Bernardo Bertolucci's Il conformista (The Conformist) (1970), a political drama set
in Mussolini's Fascist Italy, is widely recognised as a masterpiece of post-war
cinema, a classic of Italian and European cinema and an inspiration for many
other film-makers, particularly those of the American New Wave.
Christopher Wagstaff's illuminating study of the film traces its pre-production
and production history, considering how Bertolucci adapted Alberto Moravia's
source novel for the screen. He provides a careful analysis of Il conformista's
formal, stylistic and aesthetic strategies, paying close attention to editing,
lighting and mise en scène, and their contribution to the film's impact. Wagstaff
also addresses debates about the sexual politics of the film and its place in a
wider political and cultural debate about the legacy of fascism.
This special edition of Il conformista is published to celebrate the 20th
anniversary of the BFI Film Classics series.
CHRISTOPHER WAGSTAFF is a senior ;ecturer in the Department of Italian at the University of Reading, UK. His interests include futurist art and literature, and the media in twentieth-century Italy. His principal area of expertise is the cinema industry in Italy, on which he has lectured and published extensively, both in this country and abroad. He is at present working on a study of post-war Italian cinema. He is the author of Italian Neo-Realist Cinema: An Aesthetic Approach (University of Toronto Press, 2008).
I’m a London based artist from Istanbul. I studied illustration at Central Saint Martins, and whilst there developed a love for traditional printmaking and collage, which led me to begin collecting paper ephemera, 50s fashion catalogues and old family photos to populate detailed compositions. I worked as a freelance illustrator for a year after graduating and did an MA in Communication Design at Central Saint Martins afterwards.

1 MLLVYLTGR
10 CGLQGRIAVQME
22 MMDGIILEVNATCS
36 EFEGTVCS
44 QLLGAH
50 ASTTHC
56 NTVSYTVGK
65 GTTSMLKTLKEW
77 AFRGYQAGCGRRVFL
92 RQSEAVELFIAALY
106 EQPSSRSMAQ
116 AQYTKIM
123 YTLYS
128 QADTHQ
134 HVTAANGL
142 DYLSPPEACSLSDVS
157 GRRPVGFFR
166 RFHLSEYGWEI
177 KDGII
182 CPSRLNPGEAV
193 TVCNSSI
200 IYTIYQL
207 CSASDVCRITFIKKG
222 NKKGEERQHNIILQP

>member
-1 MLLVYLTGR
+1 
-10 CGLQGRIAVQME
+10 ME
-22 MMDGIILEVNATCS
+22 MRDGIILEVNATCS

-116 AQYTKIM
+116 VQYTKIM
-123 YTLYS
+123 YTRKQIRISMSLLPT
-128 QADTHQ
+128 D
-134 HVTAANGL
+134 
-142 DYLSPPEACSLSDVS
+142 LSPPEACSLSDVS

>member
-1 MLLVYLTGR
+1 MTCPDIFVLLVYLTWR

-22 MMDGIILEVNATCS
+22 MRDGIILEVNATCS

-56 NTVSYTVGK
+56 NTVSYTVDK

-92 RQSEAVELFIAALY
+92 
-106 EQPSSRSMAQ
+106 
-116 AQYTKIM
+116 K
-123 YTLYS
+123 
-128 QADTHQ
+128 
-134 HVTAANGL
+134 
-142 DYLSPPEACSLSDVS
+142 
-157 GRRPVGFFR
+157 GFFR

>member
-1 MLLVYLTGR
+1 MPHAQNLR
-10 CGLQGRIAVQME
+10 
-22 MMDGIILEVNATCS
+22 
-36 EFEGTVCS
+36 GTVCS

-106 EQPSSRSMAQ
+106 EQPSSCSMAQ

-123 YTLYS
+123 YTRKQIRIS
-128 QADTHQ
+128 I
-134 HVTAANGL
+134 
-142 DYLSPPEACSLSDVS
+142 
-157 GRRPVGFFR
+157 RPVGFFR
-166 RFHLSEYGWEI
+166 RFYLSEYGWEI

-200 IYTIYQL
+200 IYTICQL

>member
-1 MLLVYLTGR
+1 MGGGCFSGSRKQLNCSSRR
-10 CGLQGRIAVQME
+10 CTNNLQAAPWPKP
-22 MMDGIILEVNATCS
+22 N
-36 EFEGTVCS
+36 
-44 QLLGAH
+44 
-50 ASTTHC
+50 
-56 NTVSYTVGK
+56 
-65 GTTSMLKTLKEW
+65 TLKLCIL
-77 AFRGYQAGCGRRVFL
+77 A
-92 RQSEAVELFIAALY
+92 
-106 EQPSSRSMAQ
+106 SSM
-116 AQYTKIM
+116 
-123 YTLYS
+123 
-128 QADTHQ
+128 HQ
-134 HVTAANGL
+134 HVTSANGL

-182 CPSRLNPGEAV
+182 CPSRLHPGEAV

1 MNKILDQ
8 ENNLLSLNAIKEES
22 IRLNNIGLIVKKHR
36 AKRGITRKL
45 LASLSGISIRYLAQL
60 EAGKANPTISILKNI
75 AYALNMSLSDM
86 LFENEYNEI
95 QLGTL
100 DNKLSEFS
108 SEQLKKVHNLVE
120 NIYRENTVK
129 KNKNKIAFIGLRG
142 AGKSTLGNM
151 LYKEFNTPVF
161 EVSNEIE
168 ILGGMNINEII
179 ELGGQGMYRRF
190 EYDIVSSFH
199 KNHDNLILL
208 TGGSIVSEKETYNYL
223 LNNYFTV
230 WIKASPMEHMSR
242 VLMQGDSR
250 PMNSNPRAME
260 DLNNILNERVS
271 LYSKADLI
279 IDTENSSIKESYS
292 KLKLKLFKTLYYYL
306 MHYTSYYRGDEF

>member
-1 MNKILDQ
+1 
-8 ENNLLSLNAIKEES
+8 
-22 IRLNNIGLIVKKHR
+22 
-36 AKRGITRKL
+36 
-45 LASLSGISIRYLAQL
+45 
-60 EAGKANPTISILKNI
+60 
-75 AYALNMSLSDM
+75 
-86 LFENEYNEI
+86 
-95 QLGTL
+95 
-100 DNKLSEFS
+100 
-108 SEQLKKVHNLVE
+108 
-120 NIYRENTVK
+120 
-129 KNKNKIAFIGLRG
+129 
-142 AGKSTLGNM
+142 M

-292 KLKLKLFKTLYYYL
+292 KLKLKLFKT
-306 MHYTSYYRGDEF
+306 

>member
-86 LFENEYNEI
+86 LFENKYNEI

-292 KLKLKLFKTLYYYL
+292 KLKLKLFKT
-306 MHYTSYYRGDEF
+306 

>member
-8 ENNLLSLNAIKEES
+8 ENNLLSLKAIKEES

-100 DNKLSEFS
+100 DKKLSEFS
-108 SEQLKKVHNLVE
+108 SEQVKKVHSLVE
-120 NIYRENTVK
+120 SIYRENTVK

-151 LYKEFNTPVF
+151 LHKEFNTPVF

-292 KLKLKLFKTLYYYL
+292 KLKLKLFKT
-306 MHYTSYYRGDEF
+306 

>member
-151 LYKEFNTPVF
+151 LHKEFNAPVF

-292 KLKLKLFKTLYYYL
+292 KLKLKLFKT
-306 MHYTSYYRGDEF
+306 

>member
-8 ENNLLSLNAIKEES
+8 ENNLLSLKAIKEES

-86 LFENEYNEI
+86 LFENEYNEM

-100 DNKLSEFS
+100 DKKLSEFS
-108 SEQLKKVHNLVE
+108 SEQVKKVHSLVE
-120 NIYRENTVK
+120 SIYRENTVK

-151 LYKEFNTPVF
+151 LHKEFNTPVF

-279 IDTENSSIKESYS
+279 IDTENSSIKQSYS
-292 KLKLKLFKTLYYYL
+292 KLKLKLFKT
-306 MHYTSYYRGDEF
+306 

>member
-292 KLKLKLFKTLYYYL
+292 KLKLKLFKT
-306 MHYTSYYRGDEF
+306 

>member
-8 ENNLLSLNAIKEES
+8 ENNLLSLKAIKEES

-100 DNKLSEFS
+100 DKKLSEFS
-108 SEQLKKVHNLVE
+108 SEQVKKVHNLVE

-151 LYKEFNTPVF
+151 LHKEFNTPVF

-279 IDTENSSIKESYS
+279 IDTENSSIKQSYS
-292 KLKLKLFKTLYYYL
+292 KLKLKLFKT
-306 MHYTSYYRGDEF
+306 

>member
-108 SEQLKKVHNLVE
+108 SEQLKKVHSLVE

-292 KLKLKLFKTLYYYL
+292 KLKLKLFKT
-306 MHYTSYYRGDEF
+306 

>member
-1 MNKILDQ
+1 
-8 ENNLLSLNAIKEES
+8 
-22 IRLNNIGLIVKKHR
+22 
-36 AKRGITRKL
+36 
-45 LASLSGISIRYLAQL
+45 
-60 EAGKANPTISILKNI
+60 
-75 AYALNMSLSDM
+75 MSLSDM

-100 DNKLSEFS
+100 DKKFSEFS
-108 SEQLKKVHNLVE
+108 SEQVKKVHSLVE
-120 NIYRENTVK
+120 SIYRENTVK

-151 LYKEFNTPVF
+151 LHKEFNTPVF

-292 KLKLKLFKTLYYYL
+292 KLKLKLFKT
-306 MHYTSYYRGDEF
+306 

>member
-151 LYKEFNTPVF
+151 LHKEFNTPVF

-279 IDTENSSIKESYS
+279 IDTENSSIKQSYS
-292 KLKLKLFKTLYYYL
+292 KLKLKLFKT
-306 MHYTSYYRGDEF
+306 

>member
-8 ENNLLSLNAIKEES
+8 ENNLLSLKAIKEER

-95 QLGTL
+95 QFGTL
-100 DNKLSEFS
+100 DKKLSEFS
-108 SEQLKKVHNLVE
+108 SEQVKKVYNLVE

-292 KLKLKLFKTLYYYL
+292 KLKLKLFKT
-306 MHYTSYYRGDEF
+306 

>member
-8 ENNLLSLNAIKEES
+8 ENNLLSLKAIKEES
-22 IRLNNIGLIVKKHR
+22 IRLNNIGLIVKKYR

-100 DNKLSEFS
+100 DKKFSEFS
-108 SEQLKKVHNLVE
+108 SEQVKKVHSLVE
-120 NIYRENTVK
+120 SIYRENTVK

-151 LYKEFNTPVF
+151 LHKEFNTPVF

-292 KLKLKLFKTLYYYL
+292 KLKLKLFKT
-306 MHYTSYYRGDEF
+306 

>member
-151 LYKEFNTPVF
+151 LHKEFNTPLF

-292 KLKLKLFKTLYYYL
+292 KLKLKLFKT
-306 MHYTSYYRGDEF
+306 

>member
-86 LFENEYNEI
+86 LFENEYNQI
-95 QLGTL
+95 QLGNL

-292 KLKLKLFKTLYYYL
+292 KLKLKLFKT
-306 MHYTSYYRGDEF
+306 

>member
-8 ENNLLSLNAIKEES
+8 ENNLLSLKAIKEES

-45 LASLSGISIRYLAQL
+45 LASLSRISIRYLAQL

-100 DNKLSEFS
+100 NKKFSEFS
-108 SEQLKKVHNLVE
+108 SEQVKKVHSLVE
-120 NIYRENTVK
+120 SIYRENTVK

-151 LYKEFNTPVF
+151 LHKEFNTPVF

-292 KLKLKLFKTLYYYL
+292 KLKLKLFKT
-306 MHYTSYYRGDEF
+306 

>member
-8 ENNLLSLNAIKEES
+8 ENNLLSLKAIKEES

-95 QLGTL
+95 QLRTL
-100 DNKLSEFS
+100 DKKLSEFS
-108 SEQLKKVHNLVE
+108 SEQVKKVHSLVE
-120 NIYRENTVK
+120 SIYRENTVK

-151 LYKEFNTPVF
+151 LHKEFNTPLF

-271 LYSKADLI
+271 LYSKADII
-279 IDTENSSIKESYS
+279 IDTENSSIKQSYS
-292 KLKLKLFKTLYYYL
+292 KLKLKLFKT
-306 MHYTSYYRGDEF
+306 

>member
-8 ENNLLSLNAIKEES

In 2010, I joined Heart Agency, who represent me both in the UK and the US. Since then I have worked for a range of design and editorial clients including Bafta, The New York Times, Herman Miller, Krug Champagne, and BFI. I’m also a founding contributor of Nobrow.
Could you explain the concept of your cover design? How does your artwork convey the themes/motifs of Il Conformista (The Conformist)?
I really liked the 1930s spaces in the film, especially the grand halls and décor of the Fascist era. Although the film was in colour, there was a subdued look to it and the light and shadow contrasts were very strong. I wanted to convey this aesthetic in my artwork, as well as focusing on the main character Marcello Clerici in action. He’s hired to assassinate his old professor, and most of the events and flashbacks revolve around his feelings about violence. Him looking slightly paranoid holding a gun seemed to capture the theme.
What techniques and materials did you use to create your artwork?
I used marbling and monoprint textures to create the background space. I’ve put all the elements together digitally at the end.
What is your earliest film memory?
Not many of the Disney films were available in Turkey when I was growing up, so I remember getting the VCR cassettes from my uncle who lived in the States. The packages made me so happy and I could always tell when they arrived because of the amount of stamps and stickers on them. I cherished them and watched them over and over. I didn’t speak English then so I remember bothering my mother to explain what was going on.
What inspires you?
It’s hard to pinpoint everything but mostly architecture and film. The eras of these tend to change depending on what I’m working on. Recently I started being interested in the 70s sci-fi look as well as interior and textile designs from the Bauhaus era.
I always had a love and tendency towards anything 50s which is very clear in my work. The fashion, advertising, and design from that time interest me. I have a large collection of ephemera as a result, and I always mix a part of this collection in my work even if it’s a current theme. I like making imagery that has a retro feel but still look modern.
What are you working on now?
I just completed a project for a Krug Champagne event in Hong Kong and getting ready for a bit of a break at the moment. I’m collecting collage materials and making new textures to use in my work when things get hectic again.